Third graders turned shapes (circle, triangle, and rectangle) into forms (sphere, cone, and cylinder). Then made these forms look like vessels used for scientific experiments (florence flask, erlenmeyer flask, and beaker).
Student Gallery on Artsonia
Fugleflick Resources for art concepts:
Our Fugleflick, Deep Space, contains forms with foreground, middle ground, and background with overlapping,
Our Fugleflick, Bye Bye Road, is a fun sing along to a Beatles' tune about things to look for in an image that shows depth including a vanishing point, converging lines, and relative sizes.
Our Fugleflick, Complementary in Every Way, introduces the color wheel including primary, secondary, and complementary colors.
Digital extension: Animating Bubbles
Students will animate bubbles coming from the scientists' vessels .
Tutorial: How to animate the bubbles
Finished Animations: all in one movie
This science and art lesson designed for 1st graders teaches:
The lesson (a step-by-step powerpoint) is available for download on TpT. Here is a link. You can also view students' finished examples from our online art gallery on Artsonia here. Here is a post from Mrs. Gutterman using Henri Matisse's Goldfish painting as inspiration.
Optional books for a literacy connection:
And here is our Monochromatic Fugleflick to quickly introduce to your students the concept of a one-color painting with tints and shades to create contrast:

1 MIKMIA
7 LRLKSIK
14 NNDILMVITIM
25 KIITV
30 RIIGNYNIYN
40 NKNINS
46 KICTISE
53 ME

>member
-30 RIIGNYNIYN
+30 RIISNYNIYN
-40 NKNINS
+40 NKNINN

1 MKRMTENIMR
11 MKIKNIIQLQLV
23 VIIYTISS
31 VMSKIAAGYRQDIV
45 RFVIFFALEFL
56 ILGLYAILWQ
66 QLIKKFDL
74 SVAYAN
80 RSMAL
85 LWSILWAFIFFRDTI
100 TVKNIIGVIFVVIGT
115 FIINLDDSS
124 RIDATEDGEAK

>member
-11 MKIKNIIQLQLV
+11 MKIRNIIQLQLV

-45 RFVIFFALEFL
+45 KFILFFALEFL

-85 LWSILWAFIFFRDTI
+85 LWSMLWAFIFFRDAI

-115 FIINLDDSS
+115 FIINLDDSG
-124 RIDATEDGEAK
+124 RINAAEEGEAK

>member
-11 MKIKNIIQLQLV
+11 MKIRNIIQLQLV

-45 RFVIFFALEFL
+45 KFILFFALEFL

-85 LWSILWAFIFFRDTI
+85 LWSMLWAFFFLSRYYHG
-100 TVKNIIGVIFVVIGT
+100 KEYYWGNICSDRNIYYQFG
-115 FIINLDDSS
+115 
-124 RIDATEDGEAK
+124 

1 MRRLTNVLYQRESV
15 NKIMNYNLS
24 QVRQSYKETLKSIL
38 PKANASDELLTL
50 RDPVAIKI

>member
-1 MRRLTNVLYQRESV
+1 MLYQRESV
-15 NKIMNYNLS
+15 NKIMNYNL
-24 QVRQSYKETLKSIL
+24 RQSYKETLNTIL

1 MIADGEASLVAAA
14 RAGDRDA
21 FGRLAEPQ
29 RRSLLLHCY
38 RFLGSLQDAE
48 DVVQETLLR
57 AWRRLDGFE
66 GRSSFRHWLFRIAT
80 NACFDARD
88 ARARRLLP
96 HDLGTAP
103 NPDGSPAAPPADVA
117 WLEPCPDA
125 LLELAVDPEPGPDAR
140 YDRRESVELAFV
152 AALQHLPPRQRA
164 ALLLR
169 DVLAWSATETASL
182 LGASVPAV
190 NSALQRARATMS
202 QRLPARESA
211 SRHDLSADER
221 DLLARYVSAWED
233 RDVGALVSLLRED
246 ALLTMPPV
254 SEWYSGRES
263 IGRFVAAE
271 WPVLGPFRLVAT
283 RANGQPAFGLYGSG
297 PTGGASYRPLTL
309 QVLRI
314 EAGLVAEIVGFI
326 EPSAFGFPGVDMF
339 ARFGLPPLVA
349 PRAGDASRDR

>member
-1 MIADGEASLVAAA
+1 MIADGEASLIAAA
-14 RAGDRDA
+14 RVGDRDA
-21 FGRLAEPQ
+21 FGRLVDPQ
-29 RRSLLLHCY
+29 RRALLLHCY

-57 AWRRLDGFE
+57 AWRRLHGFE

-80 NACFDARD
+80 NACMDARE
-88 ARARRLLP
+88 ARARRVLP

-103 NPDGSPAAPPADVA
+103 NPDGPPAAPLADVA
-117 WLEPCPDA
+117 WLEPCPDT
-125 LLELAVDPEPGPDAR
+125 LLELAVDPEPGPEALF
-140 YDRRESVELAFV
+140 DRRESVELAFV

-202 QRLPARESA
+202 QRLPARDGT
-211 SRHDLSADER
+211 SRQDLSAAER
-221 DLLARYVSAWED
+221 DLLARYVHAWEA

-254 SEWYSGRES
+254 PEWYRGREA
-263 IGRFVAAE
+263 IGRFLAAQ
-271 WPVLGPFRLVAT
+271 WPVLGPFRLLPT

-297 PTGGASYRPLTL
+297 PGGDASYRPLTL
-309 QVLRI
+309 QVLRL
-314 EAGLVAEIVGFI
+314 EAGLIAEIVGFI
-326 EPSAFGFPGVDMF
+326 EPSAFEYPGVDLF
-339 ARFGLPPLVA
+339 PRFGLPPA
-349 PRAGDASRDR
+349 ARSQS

Variation on this Lesson (Rainbow Fish):
Instead of using a monochromatic paint palette, students could use a combination of metallic paints and paint markers to make their fish much like Rainbow Fish. View the gallery of first grade fish paintings here.
Add the correct terms for the parts of the fish to reinforce vocabulary and science concepts. Use this sheet as a reference.
After the first graders made their fish paintings we erased the backgrounds and saved them as PNG (to retain the transparency of their backgrounds). Then students put them in the DoInk Animation app to make them swim.
During the last school year or so I've been seeing many examples of tinkering, maker spaces, and other science infused projects showcased at conferences and online. I'm very interested in trying to find project ideas that are a good fit for my 45 minute elementary art classes, will not compromise the art-making experience, and embed science concepts. I've lots of ideas but one place I want to begin is with paper circuits. See this resource.
I hacked into an old LED flashlight, grabbed some copper wire and tried to learn about making a very simple circuit. It is very exciting to see the LED light up after making all the right connections. My next task was to think about the art that this LED could light up.
UPDATE: see my light up paper circuit robot painting! http://drydenart.weebly.com/fugleblog/light-up-robots-with-paper-circuits
As an art teacher who loves to infuse technology, I thought I would add STEAM to this STEM lesson by creating fairy evidence via a drawing/animation app on the iPad.
If you decide to draw your fairy in a drawing app instead of DOINK, you would need to save it as a PNG with a transparent background. There is a very convenient app for this called Superimpose (.99) I have been playing with this app to think of new uses for the other tools and stumbled on this idea. I made a silhouette of my fairy drawing by inverting the masking tool and layering black as a background. That sounds hard, but it was just a few clicks, really. I finished off the image in SketchbookX where I added a phrase ala the old iTunes/iPod ads from apple.
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Tricia Fuglestad, NBCT,
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